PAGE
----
Reshaping of Basel II Begins with FASB Push

By Steven Sloan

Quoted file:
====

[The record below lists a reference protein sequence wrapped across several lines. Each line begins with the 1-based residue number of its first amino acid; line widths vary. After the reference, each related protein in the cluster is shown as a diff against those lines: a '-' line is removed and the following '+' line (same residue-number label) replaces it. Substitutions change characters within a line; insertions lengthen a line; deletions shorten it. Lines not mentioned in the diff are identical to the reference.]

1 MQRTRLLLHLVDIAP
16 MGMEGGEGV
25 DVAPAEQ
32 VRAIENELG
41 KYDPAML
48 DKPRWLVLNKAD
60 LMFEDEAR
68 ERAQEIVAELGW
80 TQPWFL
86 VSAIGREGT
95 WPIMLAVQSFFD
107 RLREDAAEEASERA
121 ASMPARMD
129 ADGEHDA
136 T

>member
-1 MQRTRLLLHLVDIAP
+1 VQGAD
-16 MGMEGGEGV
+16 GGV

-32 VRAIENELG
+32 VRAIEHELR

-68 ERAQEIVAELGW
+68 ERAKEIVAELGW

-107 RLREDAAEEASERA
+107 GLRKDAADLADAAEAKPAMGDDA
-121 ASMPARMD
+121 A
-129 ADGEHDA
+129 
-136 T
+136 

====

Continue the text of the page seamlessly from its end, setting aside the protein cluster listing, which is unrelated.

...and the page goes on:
Banking regulators issued a 36-page proposal last week, and while it never mentioned the words “Basel II,” it amounted to a first step toward reworking the tortured capital accord. Last week’s proposal would correct a flaw in the Basel accord, which did not require banks to hold capital against off-balance-sheet assets, by forcing them to raise potentially hundreds of billions more in capital against such assets when an accounting change takes effect in January. Though the banking agencies do not expect to make the most significant changes to the Basel II capital rule until the financial crisis subsides, they were forced to act after the Financial Accounting Standards Board issued a rule in June designed to force off-balance-sheet assets back on to the banks’ books. Since the FASB had no power over capital standards, the banking regulators were left to figure out how to determine capital levels once the accounting change takes effect. Karen Shaw Petrou, the managing director of Federal Financial Analytics, agrees the FASB played a role. But she also points to the international Basel Committee on Banking Supervision, which has urged national regulators to require more capital for off-balance-sheet assets. “They’ve had to deal with the issue … that has been resolved at the global level but has yet to be reckoned with in the domestic rules,” Petrou said. “This one they [banking regulators] can’t duck. This one can’t go into another 800-page rule.”  Talks among the agencies over how Basel II should be revised are ongoing, and some participants say the changes will not be that extensive. Still, there is concern that if the discussion does not go public soon, final Basel II implementation could have to be postponed beyond 2011. “We need to put out the next round of proposed rulemakings and get all that work done so we have something ready to go when the industry is in a position to take it,” Petrou said. “If we start thinking about what to do when the industry is fully restored, we’re not looking at even starting to think about this until 2011 or 2012, at which point the next crisis could be upon us.”

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